The return of American secularism?

Last week, I was tweeting like many people about the US election (specifically what a relief it is to have lawless nationalist populism defeated at the ballot – and not by opposite extremists, but by liberal democratic internationalists). 

An immediate snarky tweet in reply came from a fellow tweeter – a Christian – replying yes indeed how wonderful it is to have a Christian in the White House (Joe Biden’s Catholicism is well documented). I suppose that the tweeter meant to imply that I was an unlikely supporter of a religious politician. Nothing could miss the point more!

What I care about is not a politician’s religion, but whether they have the right values, obey the law, and whether, in their politics, they are a secularist. Biden and Harris are both secularists in the American tradition. Yes, Joe Biden is a Roman Catholic. But he is a Roman Catholic who has consistently taken the principled position of not seeking to impose his own values and assumptions, through law, on those who don’t share them. 

I think there may also be other reasons for humanists (and secularists of different religions of beliefs) to think this election could mark a turning point for the United States.

Winning an election in the United States has traditionally meant building an electoral coalition which included at least some extremely devout religious adherents, with strong anti-abortion and anti-LGBT views. But political polarisation, aided by partisan news media like FOX News and increasingly incendiary political rhetoric, has united this group almost entirely under the Republican party. Under Trump, Christian nationalists and conservative forces have sought to undermine the separation of state and church in the US. 

The rise of the non-religious in America has had profound implications too. Some 80% of non-religious Americans voted Democrat at the last election, making up 40% of the Democratic base. With support from religious progressives and black voters, the Democrats now have a progressive coalition that constitutes a majority of Americans. Where past Democrats had to be careful not to lose the support of religious literalists on issues like same-sex marriage and abortion, Biden’s might feel free to ignore them altogether. This is clear enough from his victory address, which thanked gay, lesbian, bisexual, and transgender Americans for their votes.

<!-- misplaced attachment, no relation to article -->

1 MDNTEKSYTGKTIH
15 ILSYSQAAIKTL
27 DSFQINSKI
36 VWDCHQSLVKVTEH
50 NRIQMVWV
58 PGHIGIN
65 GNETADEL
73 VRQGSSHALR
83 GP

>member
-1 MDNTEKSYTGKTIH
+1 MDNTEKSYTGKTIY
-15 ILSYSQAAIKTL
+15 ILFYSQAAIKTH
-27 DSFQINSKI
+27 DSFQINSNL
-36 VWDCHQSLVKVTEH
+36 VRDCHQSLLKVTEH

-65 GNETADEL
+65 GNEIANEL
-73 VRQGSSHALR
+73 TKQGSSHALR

Statistics reinforce the notion of a more pluralistic Democratic base. Trump, whose personal conduct some years ago would have repelled many conservative Christians, won among all Christian denominations – Evangelical, and Protestant, and narrowly, Catholic. In contrast, Biden won – and with large margins – the support of the Jewish, Muslim, and non-religious Americans.

Source: NPR

But he won biggest among the non-religious and that’s good news. Although secularism benefits all and has adherents with religious as well as non-religious worldviews, it is undoubtedly more supported by the non-religious and, as a growing demographic in the US, increasing numbers of politicians will need their support.

It’s clear that Biden intends to represent the interests of Americans of all religions or beliefs rather than entrenching a narrow vision of “religious freedom” that elevates one particular religion or belief above others. In less than a week of winning the election, the President Elect indicated his support for reversing the so-called ‘gag rule’; a government policy that blocks U.S. federal funding for non-governmental organisations that are seen to promote or advocate for the decriminalisation of abortion. When asked about his stance on abortion in 2015, he stated that though he personally believes life begins at conception, ‘What I am not prepared to do is impose a precise view that is borne out of my faith on other people.’ As with this, most toxic, of issues in America, so too with the other flashpoint issues of American secularism.

America has always had its own distinct flavour of secularism, born of a constitutional commitment to the freedom of religion and the separation of state institutions from religious ones as a way of achieving that freedom. I believe that Biden will make sure the US lives up to its ideals of being a place where people of all religions and beliefs are welcome, equal, and free to practice their religion or belief as they choose, but not to impose their unshared views on others.

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